My Come, Follow Me studies took me to the books of Jonah and Micah this week. The lesson was titled “He Delighteth in Mercy” and was introduced by the following paragraphs.
Jonah was on a ship headed for Tarshish. There’s nothing wrong with sailing to Tarshish, except that it is far away from Nineveh, where Jonah was supposed to go to deliver God’s message. So when the ship encountered a great storm, Jonah knew it was because of his disobedience. At Jonah’s insistence, his fellow mariners cast him into the depths of the sea to stop the storm. It looked like the end of Jonah and his ministry. But the Lord hadn’t given up on Jonah—just as He hadn’t given up on the people of Nineveh and just as He doesn’t give up on any of us. As Micah taught, the Lord does not delight in condemning us, but “he delighteth in mercy.” When we turn to Him, “he will turn again, he will have compassion upon us; he will subdue our iniquities; and [He will] cast all [our] sins into the depths of the sea” (Micah 7:18-19).
There were several principles taught in this scripture block, but I feel prompted to discuss this one: “All of God’s children need to hear the gospel.” Chapter 1 of the book of Jonah starts with the Lord commanding Jonah to “Arise, go to Nineveh, that great city, and cry against it; for their wickedness is come up before me” (Jonah 1:1-2). Jonah 3 tells us that Jonah “rose up” as he was commanded, but he fled to Tarshish to escape “from the presence of the Lord.” He traveled to Joppa and found a ship going to Tarshish, so he paid the fare and boarded. The problem was that Tarshish was in exactly the opposite direction than was Assyria.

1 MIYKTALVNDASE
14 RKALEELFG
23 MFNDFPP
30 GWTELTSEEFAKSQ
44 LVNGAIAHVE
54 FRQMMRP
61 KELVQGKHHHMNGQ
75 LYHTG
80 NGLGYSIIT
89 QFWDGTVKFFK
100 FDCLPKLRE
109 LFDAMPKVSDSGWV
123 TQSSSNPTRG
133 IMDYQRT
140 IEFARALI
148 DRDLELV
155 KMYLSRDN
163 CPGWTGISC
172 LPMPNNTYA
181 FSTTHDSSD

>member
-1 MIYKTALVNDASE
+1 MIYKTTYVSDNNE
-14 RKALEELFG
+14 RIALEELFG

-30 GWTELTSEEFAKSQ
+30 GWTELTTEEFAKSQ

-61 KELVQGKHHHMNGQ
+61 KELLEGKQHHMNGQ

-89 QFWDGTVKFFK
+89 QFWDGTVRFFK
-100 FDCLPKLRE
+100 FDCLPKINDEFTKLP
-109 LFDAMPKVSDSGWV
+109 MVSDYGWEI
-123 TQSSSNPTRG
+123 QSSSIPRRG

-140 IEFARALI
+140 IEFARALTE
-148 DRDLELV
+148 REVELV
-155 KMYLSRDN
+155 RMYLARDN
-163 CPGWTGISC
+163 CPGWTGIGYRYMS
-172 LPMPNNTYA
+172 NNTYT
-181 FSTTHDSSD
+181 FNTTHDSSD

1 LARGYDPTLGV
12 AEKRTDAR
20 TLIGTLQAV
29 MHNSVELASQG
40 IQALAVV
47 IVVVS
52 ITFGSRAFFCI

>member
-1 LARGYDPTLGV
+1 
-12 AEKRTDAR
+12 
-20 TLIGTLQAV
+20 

Nineveh was part of the Assyrian empire, an enemy of Israel known for its violence and cruelty. The situation would be similar to an LDS missionary being called to preach the gospel to the Taliban or even ISIS. Obviously, Jonah did not wish to go to Assyria. It is possible that he doubted that such wicked people would hear the word of the Lord and repent. Yet, the Lord had commanded this prophet to go to Assyria to warn them.
Members and missionaries of The Church of Jesus Christ of Latter-day Saints have also been called to warn our neighbors. Most of us are not required to go to our sworn enemies to declare repentance, but we are asked to share the gospel of Jesus Christ with our family, friends, and neighbors.
President Dallin H. Oaks taught the following: “We should never set ourselves up as judges of who is ready and who is not. The Lord knows the hearts of all of His children, and if we pray for inspiration, He will help us find persons He knows to be ‘in a preparation to hear the word’ (Alma 32:6)” (“Sharing the Restored Gospel,” Ensign or Liahona, Nov. 2016, 58-59).
Jonah quickly learned that he could not hide from the Lord. Soon after the ship on which Jonah traveled set sail, a strong storm arose. The sailors did everything that they could to stabilize the ship, but they feared that it would be destroyed. Jonah told them to toss him into the sea, and the waves would calm. The sailors reluctantly did as they were told, and the sea became calm.
Jonah was caught by a big fish and swallowed. He spent three days in the belly of the fish before he turned to the Lord, and the fish soon spit him out on dry land.
Jonah traveled to Assyria and cried repentance to the people. All the people as well as the king repented in “sackcloth and ashes.” This was not the situation that Jonah expected, and he was not happy about his enemies receiving the blessings of repentance. Hopefully, we will be happy for anyone who hears the gospel and is blessed by it.